September 11th, 2020 | Miller Advisors

How annual 9/11 ceremony on anniversary of terror attacks will look different due to COVID

In the days before the annual ceremony at the 9/11 Memorial and Museum that serves to remember those who were killed in the terror attacks 19 years ago, there is typically plenty of work that goes into setting up – but that setup looks a bit different this year.

While normal things like speakers will still be present for the reading of names, there will be no stages at the solemn occasion this year. Instead, hand sanitizer stations installed by crews in masks will dot the grounds in Lower Manhattan – a reminder that the COVID pandemic changes even the most solemn of moments.
The museum said it wanted to find a way to balance safety and tradition this year.

“It was, how we could do it safely that became a question for us,” said 9/11 Memorial Museum Director Alice Greenwald. “We’ve always had a stage. And we’ve seen too many examples of when you have a stage , people naturally gather.”

With no stage this year, family members have pre-recorded victims’ names, which will be streamed online Friday morning. Victims’ families can still gather in person at the memorial and hear the names of their loved ones read aloud, as groups will be safely spread out on the plaza’s eight acres. The ringing of bells, signifying each attack on September 11, 2001, will still ring out too, complete with honor guard.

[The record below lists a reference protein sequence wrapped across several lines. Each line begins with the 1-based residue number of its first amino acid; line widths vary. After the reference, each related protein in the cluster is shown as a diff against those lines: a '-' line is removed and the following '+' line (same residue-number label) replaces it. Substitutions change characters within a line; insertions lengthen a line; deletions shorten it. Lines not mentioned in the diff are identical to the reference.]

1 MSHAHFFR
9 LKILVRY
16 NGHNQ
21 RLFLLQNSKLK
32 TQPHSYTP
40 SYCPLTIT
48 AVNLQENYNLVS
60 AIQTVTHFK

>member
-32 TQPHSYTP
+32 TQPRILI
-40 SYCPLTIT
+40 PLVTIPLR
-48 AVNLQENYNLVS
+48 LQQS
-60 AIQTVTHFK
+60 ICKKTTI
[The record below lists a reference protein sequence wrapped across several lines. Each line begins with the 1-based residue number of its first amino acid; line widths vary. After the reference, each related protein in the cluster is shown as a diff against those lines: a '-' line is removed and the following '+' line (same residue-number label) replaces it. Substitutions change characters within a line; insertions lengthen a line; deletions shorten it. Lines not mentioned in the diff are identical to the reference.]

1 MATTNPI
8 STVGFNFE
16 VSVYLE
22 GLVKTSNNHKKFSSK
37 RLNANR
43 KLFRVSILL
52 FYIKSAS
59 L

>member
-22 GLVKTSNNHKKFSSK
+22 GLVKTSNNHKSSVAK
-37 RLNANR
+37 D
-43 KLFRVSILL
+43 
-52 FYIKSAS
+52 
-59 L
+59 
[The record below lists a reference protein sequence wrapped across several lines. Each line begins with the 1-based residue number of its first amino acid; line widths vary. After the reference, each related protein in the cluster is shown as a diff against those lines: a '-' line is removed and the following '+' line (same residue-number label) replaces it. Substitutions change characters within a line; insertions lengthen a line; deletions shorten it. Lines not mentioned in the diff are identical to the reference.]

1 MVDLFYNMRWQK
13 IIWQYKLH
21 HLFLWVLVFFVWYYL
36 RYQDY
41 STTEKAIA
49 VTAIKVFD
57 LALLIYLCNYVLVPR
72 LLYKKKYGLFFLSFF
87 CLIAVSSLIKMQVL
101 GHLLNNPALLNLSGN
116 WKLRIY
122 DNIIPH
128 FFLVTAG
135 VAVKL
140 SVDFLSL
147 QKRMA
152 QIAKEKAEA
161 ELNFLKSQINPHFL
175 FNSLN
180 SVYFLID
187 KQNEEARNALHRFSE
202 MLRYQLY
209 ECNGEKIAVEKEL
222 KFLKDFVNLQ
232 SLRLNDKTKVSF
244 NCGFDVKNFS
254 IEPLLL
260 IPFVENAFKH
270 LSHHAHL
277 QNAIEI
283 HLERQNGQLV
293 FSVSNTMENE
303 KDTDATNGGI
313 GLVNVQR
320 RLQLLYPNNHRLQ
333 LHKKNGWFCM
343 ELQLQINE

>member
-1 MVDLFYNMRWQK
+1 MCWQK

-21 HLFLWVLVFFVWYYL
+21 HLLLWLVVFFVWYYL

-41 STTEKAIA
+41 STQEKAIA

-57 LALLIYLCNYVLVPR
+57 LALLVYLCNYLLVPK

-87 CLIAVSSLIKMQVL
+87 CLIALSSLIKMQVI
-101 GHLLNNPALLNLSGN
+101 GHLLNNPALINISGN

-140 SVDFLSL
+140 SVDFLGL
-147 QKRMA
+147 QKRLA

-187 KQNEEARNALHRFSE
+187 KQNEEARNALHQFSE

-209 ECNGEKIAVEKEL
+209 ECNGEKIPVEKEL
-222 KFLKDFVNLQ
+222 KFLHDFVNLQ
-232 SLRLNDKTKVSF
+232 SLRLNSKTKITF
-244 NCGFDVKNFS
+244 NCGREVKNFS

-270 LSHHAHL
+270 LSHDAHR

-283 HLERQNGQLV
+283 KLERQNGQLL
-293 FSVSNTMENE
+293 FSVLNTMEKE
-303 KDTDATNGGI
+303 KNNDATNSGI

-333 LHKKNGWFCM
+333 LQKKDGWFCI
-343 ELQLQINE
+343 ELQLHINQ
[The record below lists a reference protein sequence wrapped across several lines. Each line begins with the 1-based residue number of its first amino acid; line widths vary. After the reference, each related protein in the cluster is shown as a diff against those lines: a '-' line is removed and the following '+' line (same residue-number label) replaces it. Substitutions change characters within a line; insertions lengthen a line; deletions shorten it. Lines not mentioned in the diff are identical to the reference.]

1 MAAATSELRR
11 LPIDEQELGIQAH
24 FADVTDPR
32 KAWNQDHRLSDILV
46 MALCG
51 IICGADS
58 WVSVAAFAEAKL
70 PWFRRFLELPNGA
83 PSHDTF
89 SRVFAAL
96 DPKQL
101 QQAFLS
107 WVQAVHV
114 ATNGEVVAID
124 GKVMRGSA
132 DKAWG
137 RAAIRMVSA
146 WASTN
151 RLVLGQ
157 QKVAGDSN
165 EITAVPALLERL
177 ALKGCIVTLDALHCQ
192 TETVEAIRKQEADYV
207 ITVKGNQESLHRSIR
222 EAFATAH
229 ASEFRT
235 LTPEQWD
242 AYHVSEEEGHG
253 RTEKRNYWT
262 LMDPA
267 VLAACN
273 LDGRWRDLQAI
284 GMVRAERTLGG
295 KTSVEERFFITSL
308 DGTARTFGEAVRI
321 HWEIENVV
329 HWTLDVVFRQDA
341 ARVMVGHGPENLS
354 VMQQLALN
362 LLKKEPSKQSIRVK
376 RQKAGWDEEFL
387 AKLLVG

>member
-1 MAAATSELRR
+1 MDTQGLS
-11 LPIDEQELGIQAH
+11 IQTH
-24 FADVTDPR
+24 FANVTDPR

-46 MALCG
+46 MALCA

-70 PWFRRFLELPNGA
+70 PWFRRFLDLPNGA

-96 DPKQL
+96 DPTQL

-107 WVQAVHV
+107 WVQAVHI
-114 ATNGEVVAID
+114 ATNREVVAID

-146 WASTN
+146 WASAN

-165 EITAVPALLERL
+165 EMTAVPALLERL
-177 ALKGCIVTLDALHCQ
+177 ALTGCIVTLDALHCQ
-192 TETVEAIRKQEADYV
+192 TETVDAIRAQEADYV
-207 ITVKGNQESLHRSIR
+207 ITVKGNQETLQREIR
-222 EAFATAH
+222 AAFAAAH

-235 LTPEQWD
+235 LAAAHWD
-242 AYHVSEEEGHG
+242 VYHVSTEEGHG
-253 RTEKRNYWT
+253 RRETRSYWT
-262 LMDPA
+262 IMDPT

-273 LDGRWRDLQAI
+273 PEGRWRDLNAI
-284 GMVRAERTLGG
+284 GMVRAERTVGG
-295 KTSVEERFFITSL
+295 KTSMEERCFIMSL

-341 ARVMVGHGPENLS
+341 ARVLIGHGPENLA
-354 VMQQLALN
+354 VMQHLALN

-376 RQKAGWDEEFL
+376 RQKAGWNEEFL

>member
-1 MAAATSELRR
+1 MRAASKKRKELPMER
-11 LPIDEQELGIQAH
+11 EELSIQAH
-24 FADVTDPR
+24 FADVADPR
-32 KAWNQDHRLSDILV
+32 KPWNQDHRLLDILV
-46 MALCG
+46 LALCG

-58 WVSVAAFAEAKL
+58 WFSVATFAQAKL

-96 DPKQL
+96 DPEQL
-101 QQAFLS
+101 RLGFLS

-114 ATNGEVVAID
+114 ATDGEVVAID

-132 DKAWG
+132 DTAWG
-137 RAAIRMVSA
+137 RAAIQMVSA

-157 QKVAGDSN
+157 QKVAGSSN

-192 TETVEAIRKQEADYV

Other members of the public will be allowed on the grounds staring around 3 p.m. until midnight. All other large gathering will be discouraged.

Other changes involve the 9/11 Memorial and Museum itself. It will open Friday for family members after being closed for six months. On Saturday, it will open to the general public, with timed tickets and all social distancing rules required.

COVID concerns at first cancelled The Tribute in Light, the beams of light that soar into the air. But Memorial officials, with state and donor support, have now worked to make sure the production crew is safe. The lights will shine starting Friday around dusk.

“We can integrate that loss and create transformation and beauty out of tragedy … This is about the community coming together and saying, ‘This means something to us so profound, we must have it,'” said Greenwald. “It is an usual year. But what was never in doubt is would we commemorate. That was a given.” 

Article Sources: Gus Rosendale, www.msn.com | Sep 10, 2020
Photo Source: iStock